By guest blogger MIKE STEPHENSON
Jack Sheppard was restless.
A pinball of a man who constantly bounced from task to task, Sheppard was four weeks into a buyout after a three-and-a-half decade newspaper career.
He had helped break open one of the biggest college football scandals in history at Southern Methodist University. He had covered Super Bowls. He had served 21 years as sports editor through the golden age of Tampa Bay area sports.
Now he needed something to do.
“Somebody’s going to have to take a flyer,” he remembers thinking.
Sheppard, 59, had management and communication skills built through the newspaper career he fell into through a fluke at The Ohio State University when the prospective optometrist got crosswise with organic chemistry and then randomly was assigned to cover lacrosse for a journalism class. He fell in love with sports journalism.
After stints at papers in San Angelo and Dallas, Texas, he took a job covering the NFL for the St. Petersburg Times, soon moving into management and then becoming sports editor in 1993. The sports market was expanding rapidly, adding the NHL Tampa Bay Lightning, the major league Tampa Bay Rays and a Division I football program at the University of South Florida.
“We just got to do so much,” Sheppard said, noting a Tampa Bay Buccaneers Super Bowl title in 2003, Lightning Stanley Cup win in 2004 and Rays World Series appearance in 2008. “I used to brag to my colleagues around the country … that we were still able to think about what can we do that’s bigger and better and grander.”
But the challenging economics of the newspaper industry eventually caught up the the Times with tighter space, earlier deadlines and layoffs. “It started to dry up quickly,” Sheppard said. “The creative parts of the job were more challenging because everything was about money.”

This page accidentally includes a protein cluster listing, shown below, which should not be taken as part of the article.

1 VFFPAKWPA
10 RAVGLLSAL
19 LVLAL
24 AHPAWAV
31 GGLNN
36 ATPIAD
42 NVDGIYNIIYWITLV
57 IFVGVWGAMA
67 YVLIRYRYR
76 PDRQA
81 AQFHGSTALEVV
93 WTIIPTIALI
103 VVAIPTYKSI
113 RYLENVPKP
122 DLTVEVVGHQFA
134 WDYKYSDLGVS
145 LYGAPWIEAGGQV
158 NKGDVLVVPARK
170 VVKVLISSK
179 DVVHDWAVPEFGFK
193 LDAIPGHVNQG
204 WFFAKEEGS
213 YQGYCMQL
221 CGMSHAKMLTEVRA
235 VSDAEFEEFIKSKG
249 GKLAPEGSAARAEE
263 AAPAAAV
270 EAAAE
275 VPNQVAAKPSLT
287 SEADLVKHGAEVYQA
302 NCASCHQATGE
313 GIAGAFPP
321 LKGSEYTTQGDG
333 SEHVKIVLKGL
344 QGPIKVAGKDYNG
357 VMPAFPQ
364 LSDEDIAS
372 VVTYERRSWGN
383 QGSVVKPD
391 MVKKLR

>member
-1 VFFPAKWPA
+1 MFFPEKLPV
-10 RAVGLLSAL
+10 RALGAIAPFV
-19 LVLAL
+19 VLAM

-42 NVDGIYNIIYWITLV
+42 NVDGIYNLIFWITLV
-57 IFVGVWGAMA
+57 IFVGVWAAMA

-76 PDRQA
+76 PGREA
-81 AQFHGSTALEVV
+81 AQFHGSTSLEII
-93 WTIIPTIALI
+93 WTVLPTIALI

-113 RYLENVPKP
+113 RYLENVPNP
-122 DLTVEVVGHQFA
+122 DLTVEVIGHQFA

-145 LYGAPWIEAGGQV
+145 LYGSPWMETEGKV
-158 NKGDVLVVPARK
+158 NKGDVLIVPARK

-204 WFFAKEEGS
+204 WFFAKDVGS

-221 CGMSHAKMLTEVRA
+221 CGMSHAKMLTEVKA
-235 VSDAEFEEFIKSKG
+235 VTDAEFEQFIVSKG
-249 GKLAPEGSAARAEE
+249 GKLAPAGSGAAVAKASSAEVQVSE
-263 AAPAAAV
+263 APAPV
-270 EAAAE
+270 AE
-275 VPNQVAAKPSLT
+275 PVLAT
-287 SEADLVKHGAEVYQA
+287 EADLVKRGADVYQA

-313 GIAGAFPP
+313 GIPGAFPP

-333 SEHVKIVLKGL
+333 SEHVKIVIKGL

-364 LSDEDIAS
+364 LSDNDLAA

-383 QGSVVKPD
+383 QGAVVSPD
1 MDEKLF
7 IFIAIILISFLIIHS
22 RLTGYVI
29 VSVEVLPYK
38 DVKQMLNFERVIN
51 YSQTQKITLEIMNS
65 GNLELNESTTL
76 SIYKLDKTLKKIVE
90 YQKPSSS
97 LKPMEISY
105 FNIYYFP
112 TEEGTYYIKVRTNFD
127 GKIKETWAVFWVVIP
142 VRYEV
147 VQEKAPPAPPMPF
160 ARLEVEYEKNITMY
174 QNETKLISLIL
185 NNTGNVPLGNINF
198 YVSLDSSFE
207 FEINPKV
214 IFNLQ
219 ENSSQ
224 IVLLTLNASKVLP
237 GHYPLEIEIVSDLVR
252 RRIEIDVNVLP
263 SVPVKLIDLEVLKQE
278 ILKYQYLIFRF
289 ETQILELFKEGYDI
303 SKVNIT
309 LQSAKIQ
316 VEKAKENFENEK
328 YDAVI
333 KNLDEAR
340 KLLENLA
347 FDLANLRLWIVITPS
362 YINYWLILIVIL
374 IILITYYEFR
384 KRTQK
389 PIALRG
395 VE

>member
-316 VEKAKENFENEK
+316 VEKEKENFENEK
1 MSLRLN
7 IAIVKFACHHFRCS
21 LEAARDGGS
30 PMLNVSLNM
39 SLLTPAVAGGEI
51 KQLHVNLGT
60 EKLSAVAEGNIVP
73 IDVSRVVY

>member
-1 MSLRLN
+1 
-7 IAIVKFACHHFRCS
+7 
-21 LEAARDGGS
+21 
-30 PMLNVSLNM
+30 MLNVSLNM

By late 2014, the outlook at the paper, which had re-branded into the Tampa Bay Times in 2012, was bleak. Sheppard decided to jump and took a buyout. He had some advantages: His wife, Cindy, had a good job with strong benefits; they were financially stable; he had renovated his house.
“All the big-ticket things were behind us,” he said.
Sheppard had an interest in working with children that had been stoked in 2003 when he and Cindy mentored a boy through the Big Brothers Big Sisters program for four years. Knowing he could afford to make less and wanted to make a difference by working with youth, Sheppard focused on non-profit organizations that worked with kids. His connections through the Times helped him get in to visit with CEOs and other leaders of area organizations.
Sheppard hit it off with Stephen Koch, CEO of Big Brothers Big Sisters of Tampa Bay. All that was available was an entry level job recruiting “Bigs” in Pinellas County.
Sheppard needed something to do, so he took it.
Getting his foot in the door helped Sheppard in many ways. He learned skills he hadn’t needed as a sports writer and editor, such as public speaking and PowerPoint presentations.
“It was scary to me. It was frightening,” he said. “I hadn’t done it, and I wasn’t very good at it. But I did it.”
After 35 years in the newspaper business, Sheppard said the learning experience was rejuvenating and transformative, teaching him he’s not too old to learn.
“What you really know how to do is think and organize and communicate …” he said. “The fact that these skills are transferable is very encouraging and even more so there’s so much new stuff I’m learning to do. It’s heartening.”
After about six months, Sheppard was promoted to managing director of marketing and partnership development. His experience recruiting “Bigs” helped him lead a revamp of the organization’s recruitment system that has streamlined the process and dramatically increased the yield rate and quality of candidates from applications.
“That’ll be my legacy …” he said. “That’s all any of us want to do. We want to have an impact. We want to use our brains and do something that works, that helps. And they’ve let me do that.”
Jack Sheppard’s tips for finding your Encore:
- Use your connections: Find job prospects at Indeed.com or another service, but use your contacts to get in the door rather than depending on blindly sending a resume.
- Get your foot in the door: Find an organization you’re interested in and be willing to take a lesser job to learn the skills and the organization. You can advance from there.
- Look for your opportunity and knock on the door: Once you know the lay of the land, take initiative to seek a position that allows you to have greater impact.